The Joplin Globe, Joplin, MO

May 20, 2008

Deputy kills jaguar ... or was it leopard?

By Jeff Lehr

NEOSHO, Mo. — A Newton County deputy shot and killed a large, black cat of uncertain species Monday morning when the animal, either a leopard or a jaguar, charged him.

Capt. Richard Leavens of the Newton County Sheriff’s Department said Vickie Sanders, 61, called shortly after 6 a.m. Monday to report what she took to be “a black panther” at the door of her home at 9555 Orchid Drive, southwest of Neosho.

When Cpl. Donn Hall of the Sheriff’s Department arrived, he spotted a large, black cat standing on its hind legs and pawing at a storm door of the home.

“When he got out of his car, it charged him,” Leavens said. “He fired on it and wounded it. It ran past him to the end of the driveway and then came back at him.”

Hall left his patrol car with a shotgun and fired two shots on the cat’s initial charge, Leavens said. As the cat charged a second time, Hall fired additional shotgun blasts and then pulled his .45-caliber Glock handgun, he said.

“It took several shots with that to get one that took effect,” Leavens said.

Hall escaped any injury from the cat, as did Sanders and her dogs, Leavens said.

Sanders had been hanging some laundry on a clothesline in her yard when the cat appeared and started toward her, Leavens said. She told the Sheriff’s Department that one of her dogs “intercepted” the cat, allowing her time to get inside her home along with her dogs.

The cat then began pawing on the door of the home and kept it up until Hall arrived, Leavens said.

A state Conservation Department officer was called to the scene after the animal was killed. While the species of the animal was not immediately certain, the suspicion was that it was not accustomed to living in the wild.

“This most likely was a kept animal that either had been dumped out or had gotten away,” Leavens said.

He said officers could see, after it had been killed, that its claws had been surgically removed.

He said there has been some speculation that the cat might have been on the loose in the wake of the recent tornado damage in the region.

The animal’s body was taken to Scott’s Taxidermy in Newton County. James Dixon, a wildlife damage biologist with the Missouri Department of Conservation office in Springfield, went there to take a look at it late Tuesday afternoon.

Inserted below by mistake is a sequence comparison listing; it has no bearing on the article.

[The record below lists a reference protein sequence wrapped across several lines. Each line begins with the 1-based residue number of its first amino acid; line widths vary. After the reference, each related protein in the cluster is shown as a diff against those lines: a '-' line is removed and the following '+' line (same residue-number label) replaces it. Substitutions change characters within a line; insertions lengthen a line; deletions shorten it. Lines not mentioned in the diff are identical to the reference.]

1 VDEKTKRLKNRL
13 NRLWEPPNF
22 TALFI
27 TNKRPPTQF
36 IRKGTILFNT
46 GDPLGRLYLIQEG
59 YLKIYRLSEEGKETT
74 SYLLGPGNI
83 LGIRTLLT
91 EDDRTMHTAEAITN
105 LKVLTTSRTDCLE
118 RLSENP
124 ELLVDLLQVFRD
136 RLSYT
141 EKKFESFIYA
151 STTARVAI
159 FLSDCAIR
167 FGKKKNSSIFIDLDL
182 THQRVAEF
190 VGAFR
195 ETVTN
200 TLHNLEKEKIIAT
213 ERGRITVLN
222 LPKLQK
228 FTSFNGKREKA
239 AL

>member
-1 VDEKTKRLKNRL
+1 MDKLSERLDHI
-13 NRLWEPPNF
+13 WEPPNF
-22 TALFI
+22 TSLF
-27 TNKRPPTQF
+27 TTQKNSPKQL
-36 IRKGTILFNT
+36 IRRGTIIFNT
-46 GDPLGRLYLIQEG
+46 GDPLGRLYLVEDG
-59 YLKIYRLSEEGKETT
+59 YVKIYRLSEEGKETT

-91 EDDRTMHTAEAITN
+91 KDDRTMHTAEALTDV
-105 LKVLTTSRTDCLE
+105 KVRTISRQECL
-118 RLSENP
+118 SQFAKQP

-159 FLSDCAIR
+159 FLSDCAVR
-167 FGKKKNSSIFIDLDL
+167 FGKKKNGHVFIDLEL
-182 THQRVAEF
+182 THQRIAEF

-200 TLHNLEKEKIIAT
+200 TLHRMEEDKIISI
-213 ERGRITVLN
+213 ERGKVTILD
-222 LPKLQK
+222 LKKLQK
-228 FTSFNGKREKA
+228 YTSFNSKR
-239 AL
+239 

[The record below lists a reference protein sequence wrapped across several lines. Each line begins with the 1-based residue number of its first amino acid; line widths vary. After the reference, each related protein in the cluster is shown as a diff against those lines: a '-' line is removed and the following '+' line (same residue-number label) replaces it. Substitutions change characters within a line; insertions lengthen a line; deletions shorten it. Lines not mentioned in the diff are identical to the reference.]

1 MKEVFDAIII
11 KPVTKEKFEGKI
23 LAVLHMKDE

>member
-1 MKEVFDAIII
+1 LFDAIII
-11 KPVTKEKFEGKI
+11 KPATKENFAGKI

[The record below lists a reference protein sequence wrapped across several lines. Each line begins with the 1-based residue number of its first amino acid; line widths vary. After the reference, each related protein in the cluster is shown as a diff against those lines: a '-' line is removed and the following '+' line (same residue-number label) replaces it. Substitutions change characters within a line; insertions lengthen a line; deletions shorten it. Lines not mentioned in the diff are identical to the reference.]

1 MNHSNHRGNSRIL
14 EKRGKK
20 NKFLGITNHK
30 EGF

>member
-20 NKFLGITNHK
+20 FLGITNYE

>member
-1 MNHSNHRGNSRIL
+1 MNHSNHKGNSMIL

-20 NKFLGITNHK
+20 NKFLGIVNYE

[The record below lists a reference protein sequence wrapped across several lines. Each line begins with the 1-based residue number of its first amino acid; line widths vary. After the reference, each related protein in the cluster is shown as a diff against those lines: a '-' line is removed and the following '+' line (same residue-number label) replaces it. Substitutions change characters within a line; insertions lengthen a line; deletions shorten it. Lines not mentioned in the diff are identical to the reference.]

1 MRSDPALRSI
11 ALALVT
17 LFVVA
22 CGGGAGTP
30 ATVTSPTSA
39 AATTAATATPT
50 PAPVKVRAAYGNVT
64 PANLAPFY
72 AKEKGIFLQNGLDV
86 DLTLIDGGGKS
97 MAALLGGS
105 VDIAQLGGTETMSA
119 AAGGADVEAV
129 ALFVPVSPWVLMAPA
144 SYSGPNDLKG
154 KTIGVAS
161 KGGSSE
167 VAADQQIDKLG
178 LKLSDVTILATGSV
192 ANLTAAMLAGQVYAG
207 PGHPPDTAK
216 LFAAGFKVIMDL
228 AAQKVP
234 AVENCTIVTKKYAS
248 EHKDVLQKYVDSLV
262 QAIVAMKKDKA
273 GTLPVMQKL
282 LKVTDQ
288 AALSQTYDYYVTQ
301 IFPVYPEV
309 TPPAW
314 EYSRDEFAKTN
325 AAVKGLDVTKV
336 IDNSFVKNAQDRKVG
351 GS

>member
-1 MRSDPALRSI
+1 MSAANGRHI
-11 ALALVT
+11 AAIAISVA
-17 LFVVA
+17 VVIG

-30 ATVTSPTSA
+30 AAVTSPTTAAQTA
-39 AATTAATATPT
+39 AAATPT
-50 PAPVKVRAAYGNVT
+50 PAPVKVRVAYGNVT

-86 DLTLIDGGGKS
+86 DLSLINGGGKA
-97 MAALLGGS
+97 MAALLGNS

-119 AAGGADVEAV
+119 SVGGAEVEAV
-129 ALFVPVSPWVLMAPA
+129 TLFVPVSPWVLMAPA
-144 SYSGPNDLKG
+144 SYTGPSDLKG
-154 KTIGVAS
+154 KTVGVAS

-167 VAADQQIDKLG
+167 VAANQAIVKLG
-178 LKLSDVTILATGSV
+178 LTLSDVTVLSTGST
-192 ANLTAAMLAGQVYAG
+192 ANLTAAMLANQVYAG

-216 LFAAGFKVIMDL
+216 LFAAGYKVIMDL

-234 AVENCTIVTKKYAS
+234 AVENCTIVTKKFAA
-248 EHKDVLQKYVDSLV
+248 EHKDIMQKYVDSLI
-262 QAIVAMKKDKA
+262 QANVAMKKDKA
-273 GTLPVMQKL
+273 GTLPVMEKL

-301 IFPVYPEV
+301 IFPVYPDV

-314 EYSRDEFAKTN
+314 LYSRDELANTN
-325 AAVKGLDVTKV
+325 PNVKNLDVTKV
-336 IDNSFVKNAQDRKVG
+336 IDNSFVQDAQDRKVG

“We’re going to have to do some further research to tell exactly what it is,” Dixon told the Globe after his initial look. “It’s either a leopard or a jaguar.”

Leopards are native to both Africa and Asia, with black leopards found in Africa. Jaguars are indigenous to South America, Central America and certain parts of the southwestern United States. But black jaguars are practically unheard of in the United States.

“When you look at it very closely, you can see spots,” Dixon said of the animal that was killed.

He said it will require some skull and teeth measurements to ascertain the species. Tissue samples could be taken if those measurements are not conclusive, he said.

The fatal shot appeared to have been a round from the Glock that struck the cat in the chest, Dixon said.

Even the weight of the animal remained uncertain Tuesday. The Sheriff’s Department had estimated it at 50 to 60 pounds, the taxidermist at 40 pounds. Dixon said the animal appeared to have been well-fed, even fat, perhaps from having been kept in a cage. But its stomach seemed empty, which might explain its behavior, he said.

“He could have just been coming around looking for a handout,” Dixon said. “Who knows what it was thinking? But that’s pretty odd behavior.”

Jaguars and leopards are seldom seen in the wild because they sense humans long before humans see them and usually have no interest, Dixon said. He said the Department of Conservation does not regulate either leopards or jaguars because neither is deemed a species indigenous to Missouri.

“I guess the important thing about this from a conservation standpoint is that people should know there is not a population of large, black cats wreaking havoc across southern Missouri,” he said.


Large cats are required to be registered with sheriff’s departments in Missouri, but this cat was not registered with the Newton County Sheriff’s Department, Capt. Richard Leavens said.